What makes us special: The magic balance

People involved in congregations are definitely people who, more often than not, are involved in their communities as well. The U.S. Congregational Life Survey found that people who go to worship, give financially, give their time and energy and intellect to try to make their towns and world a better place.

Some who are involved in community work do so through their congregations. About one-quarter of worshipers (26 percent) say they give back to their communities through programs of their congregations — serving food to the hungry, helping to resettle refugee families, or getting involved in advocacy on behalf of the poor and the powerless, for example.

But even more — 28 percent of worshipers — do their charitable work through other groups — working in schools and hospitals and sports leagues, tutoring children at elementary schools, picking up trash, writing letters to politicians, and organizing neighborhood block watches.

People who go to worship are also more likely to vote. In the 2000 presidential election, only half of eligible Americans voted, but three-quarters of worshipers said they did.

Those who worship are financially generous, too. Two out of three — 66 percent — said that they give money to community causes and charitable groups beyond what they give to the congregation.

Perhaps the crossover occurs because many worshipers are seeking a connection — a sense that they are organically linked to a bigger, more complicated world outside their own doors. And many congregations talk openly about making a difference in the world.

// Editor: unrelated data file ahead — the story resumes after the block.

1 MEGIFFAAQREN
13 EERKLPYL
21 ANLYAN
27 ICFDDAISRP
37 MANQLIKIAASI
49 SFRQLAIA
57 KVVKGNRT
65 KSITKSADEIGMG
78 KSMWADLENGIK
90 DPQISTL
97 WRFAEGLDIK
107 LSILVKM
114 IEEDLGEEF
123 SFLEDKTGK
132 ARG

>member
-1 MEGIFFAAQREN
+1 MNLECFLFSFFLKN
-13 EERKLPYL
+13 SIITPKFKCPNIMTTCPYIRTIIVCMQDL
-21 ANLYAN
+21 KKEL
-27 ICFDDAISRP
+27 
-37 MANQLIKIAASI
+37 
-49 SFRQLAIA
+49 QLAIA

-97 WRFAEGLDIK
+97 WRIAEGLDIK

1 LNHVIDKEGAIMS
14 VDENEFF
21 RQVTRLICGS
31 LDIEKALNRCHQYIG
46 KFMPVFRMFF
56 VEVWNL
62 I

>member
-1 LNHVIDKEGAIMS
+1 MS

The strongest congregations strike a balance, giving energy to what’s happening in the congregation, but also paying attention to what’s happening in the world. Some congregations, for example, are located in neighborhoods that are changing demographically. They might ask themselves if they ought to be taking a different approach as well — maybe trying some new things?

A question worth considering, however, is how open to new faces the congregation actually is, especially when the new people coming in don’t look or act exactly like the people already there. Relatively few worshipers, fewer than 1 in 10, listed “openness to social diversity” — being open to others whether or not they are like the existing members — as one of the things they value most in their congregation.

Congregations with the greatest sense of connectedness to the community are also places where worshipers feel a strong sense of belonging and feel empowered to become leaders. Chances are, these are places where people have figured out an answer to the question, “What is special about us?” They understand what the congregation needs to do in that particular time and place. They understand, in other words, not just that they should do something — but what that “something” is.

It can be tempting to use a franchise or cookie-cutter approach — “it’s working for them, why don’t we try it too?” But strong congregations help people see for themselves what the needs are and empower and equip leaders to rely on their own particular sets of talents and passions in deciding how to connect with the world’s needs in distinctive and exciting ways.